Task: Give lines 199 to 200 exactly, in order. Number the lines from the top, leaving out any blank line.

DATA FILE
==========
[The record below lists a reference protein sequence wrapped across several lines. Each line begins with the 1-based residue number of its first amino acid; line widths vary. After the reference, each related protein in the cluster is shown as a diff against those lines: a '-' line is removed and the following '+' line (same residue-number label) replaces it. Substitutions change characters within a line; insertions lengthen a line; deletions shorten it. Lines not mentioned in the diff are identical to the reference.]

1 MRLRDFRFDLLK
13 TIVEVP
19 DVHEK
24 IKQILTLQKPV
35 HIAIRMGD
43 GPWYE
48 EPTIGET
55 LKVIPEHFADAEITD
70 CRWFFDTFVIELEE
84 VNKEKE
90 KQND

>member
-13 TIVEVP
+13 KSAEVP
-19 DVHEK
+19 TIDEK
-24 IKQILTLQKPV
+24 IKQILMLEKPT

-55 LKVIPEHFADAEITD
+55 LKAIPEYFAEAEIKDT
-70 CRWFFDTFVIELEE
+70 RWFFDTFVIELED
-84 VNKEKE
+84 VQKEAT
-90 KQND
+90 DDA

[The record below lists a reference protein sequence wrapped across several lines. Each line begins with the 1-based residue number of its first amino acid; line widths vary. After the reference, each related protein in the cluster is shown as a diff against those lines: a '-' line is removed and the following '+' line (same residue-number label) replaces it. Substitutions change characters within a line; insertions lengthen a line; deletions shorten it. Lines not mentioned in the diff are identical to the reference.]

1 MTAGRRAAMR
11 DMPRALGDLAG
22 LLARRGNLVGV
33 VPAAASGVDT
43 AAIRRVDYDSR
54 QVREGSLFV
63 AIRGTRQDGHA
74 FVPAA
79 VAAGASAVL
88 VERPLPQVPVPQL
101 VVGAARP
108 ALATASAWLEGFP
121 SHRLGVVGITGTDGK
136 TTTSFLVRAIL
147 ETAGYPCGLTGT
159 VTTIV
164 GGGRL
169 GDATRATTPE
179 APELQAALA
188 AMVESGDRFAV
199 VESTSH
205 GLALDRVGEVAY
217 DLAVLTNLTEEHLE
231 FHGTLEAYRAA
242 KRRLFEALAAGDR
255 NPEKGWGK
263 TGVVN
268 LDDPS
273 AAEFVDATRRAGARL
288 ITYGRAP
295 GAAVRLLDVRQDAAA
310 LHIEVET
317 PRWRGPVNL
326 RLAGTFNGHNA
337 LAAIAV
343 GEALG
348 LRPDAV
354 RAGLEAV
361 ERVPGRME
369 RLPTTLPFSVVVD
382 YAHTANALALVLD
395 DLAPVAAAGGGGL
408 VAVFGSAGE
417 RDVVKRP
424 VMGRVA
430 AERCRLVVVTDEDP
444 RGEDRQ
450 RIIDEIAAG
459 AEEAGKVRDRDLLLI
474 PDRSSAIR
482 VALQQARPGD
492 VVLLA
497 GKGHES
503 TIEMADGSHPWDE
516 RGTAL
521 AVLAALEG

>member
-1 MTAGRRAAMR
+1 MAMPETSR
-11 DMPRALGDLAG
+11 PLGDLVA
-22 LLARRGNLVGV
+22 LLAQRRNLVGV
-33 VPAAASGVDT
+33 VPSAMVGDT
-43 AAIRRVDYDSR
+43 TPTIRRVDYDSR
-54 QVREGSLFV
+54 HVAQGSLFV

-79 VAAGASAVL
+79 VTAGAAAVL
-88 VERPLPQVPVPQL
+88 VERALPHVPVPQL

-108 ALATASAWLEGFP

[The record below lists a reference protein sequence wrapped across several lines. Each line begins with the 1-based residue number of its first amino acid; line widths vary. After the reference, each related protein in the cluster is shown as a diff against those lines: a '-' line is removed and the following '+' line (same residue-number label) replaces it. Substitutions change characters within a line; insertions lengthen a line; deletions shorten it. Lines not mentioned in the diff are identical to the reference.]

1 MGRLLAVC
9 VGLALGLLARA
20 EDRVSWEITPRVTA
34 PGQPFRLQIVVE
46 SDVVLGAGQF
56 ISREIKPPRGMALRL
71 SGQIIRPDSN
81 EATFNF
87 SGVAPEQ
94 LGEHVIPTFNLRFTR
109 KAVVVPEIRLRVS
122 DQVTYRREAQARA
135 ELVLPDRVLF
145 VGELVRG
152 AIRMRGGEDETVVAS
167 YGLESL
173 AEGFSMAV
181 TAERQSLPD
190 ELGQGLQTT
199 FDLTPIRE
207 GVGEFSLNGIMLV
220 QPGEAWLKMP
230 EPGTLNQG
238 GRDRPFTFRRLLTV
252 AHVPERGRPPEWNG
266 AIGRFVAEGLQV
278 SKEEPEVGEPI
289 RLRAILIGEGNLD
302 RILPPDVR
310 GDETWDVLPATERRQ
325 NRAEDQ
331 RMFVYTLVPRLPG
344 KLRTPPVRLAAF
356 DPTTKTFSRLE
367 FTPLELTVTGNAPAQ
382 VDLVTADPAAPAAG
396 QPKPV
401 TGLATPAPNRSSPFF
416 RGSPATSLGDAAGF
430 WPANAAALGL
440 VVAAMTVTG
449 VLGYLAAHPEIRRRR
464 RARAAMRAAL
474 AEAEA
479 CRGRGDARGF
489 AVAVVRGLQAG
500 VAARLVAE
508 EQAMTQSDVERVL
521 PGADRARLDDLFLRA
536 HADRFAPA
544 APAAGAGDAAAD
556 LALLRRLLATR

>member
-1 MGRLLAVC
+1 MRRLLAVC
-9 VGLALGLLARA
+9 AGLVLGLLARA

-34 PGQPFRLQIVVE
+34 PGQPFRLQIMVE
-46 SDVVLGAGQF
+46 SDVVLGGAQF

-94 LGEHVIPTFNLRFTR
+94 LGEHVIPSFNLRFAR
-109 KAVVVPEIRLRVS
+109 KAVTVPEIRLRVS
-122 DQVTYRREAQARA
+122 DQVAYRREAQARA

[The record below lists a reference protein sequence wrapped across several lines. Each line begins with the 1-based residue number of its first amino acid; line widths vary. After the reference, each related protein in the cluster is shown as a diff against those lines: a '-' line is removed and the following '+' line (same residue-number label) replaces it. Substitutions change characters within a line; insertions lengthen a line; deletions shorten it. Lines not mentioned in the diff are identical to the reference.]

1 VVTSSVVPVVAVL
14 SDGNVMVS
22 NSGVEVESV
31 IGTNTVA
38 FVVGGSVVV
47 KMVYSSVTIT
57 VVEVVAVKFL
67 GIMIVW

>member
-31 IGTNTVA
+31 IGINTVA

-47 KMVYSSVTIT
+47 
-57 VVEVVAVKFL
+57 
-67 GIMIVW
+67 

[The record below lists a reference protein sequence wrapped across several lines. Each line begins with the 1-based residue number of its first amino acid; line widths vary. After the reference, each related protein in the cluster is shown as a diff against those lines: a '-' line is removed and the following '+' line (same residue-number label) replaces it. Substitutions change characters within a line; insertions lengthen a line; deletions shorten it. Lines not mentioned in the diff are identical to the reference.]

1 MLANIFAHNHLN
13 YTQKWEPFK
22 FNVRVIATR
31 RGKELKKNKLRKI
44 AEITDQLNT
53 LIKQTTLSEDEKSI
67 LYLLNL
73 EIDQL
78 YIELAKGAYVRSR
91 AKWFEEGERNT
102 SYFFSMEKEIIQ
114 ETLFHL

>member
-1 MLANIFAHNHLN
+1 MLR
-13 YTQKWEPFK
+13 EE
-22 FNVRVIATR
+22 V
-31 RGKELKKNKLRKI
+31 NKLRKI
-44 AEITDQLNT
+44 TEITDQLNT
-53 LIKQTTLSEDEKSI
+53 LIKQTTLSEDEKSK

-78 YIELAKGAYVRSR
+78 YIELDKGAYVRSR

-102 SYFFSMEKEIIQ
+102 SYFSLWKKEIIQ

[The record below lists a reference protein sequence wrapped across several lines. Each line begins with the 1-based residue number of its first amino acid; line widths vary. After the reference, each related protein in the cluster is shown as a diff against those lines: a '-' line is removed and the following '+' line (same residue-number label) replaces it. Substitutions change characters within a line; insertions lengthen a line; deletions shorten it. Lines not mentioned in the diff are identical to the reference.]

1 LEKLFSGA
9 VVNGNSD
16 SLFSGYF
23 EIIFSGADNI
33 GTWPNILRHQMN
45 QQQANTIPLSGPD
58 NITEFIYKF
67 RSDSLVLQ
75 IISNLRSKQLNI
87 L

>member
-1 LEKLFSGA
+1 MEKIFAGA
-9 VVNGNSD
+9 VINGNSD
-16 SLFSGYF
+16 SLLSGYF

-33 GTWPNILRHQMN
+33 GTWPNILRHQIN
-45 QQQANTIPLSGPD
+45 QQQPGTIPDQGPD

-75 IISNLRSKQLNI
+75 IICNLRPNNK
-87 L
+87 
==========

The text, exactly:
91 AKWFEEGERNT
102 SYFFSMEKEIIQ